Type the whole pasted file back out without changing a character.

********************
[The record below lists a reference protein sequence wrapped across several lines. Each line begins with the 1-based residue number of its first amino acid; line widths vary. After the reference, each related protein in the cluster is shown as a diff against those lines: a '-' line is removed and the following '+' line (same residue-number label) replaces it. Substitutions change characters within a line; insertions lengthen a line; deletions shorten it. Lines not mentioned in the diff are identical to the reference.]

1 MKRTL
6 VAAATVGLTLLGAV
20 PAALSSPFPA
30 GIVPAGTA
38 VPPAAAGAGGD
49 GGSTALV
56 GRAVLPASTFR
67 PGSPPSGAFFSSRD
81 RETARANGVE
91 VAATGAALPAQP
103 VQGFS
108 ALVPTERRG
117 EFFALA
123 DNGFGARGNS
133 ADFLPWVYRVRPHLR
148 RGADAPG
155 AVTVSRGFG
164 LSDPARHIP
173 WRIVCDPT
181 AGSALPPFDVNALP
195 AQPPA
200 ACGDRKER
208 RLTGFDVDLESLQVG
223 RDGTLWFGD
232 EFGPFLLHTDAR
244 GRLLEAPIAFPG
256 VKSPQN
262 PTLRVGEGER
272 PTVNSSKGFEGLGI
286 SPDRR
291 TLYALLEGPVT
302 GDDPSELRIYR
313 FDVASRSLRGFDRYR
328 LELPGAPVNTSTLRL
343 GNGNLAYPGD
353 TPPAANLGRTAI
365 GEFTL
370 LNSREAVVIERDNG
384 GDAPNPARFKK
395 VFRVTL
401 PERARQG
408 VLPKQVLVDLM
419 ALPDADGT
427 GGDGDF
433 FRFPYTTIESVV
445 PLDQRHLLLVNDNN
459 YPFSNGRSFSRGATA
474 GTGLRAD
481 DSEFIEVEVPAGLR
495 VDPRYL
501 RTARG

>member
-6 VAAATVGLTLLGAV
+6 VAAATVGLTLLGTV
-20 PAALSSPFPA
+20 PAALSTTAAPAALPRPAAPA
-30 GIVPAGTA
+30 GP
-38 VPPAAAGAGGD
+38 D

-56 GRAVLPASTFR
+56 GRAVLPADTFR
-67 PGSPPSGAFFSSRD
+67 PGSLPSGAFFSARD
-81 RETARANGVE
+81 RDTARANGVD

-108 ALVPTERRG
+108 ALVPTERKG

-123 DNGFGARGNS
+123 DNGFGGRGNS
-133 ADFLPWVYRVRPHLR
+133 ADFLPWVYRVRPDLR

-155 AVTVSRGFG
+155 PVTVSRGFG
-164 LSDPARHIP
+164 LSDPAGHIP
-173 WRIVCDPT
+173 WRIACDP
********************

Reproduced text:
[The record below lists a reference protein sequence wrapped across several lines. Each line begins with the 1-based residue number of its first amino acid; line widths vary. After the reference, each related protein in the cluster is shown as a diff against those lines: a '-' line is removed and the following '+' line (same residue-number label) replaces it. Substitutions change characters within a line; insertions lengthen a line; deletions shorten it. Lines not mentioned in the diff are identical to the reference.]

1 MKRTL
6 VAAATVGLTLLGAV
20 PAALSSPFPA
30 GIVPAGTA
38 VPPAAAGAGGD
49 GGSTALV
56 GRAVLPASTFR
67 PGSPPSGAFFSSRD
81 RETARANGVE
91 VAATGAALPAQP
103 VQGFS
108 ALVPTERRG
117 EFFALA
123 DNGFGARGNS
133 ADFLPWVYRVRPHLR
148 RGADAPG
155 AVTVSRGFG
164 LSDPARHIP
173 WRIVCDPT
181 AGSALPPFDVNALP
195 AQPPA
200 ACGDRKER
208 RLTGFDVDLESLQVG
223 RDGTLWFGD
232 EFGPFLLHTDAR
244 GRLLEAPIAFPG
256 VKSPQN
262 PTLRVGEGER
272 PTVNSSKGFEGLGI
286 SPDRR
291 TLYALLEGPVT
302 GDDPSELRIYR
313 FDVASRSLRGFDRYR
328 LELPGAPVNTSTLRL
343 GNGNLAYPGD
353 TPPAANLGRTAI
365 GEFTL
370 LNSREAVVIERDNG
384 GDAPNPARFKK
395 VFRVTL
401 PERARQG
408 VLPKQVLVDLM
419 ALPDADGT
427 GGDGDF
433 FRFPYTTIESVV
445 PLDQRHLLLVNDNN
459 YPFSNGRSFSRGATA
474 GTGLRAD
481 DSEFIEVEVPAGLR
495 VDPRYL
501 RTARG

>member
-6 VAAATVGLTLLGAV
+6 VAAATVGLTLLGTV
-20 PAALSSPFPA
+20 PAALSTTAAPAALPRPAAPA
-30 GIVPAGTA
+30 GP
-38 VPPAAAGAGGD
+38 D

-56 GRAVLPASTFR
+56 GRAVLPADTFR
-67 PGSPPSGAFFSSRD
+67 PGSLPSGAFFSARD
-81 RETARANGVE
+81 RDTARANGVD

-108 ALVPTERRG
+108 ALVPTERKG

-123 DNGFGARGNS
+123 DNGFGGRGNS
-133 ADFLPWVYRVRPHLR
+133 ADFLPWVYRVRPDLR

-155 AVTVSRGFG
+155 PVTVSRGFG
-164 LSDPARHIP
+164 LSDPAGHIP
-173 WRIVCDPT
+173 WRIACDP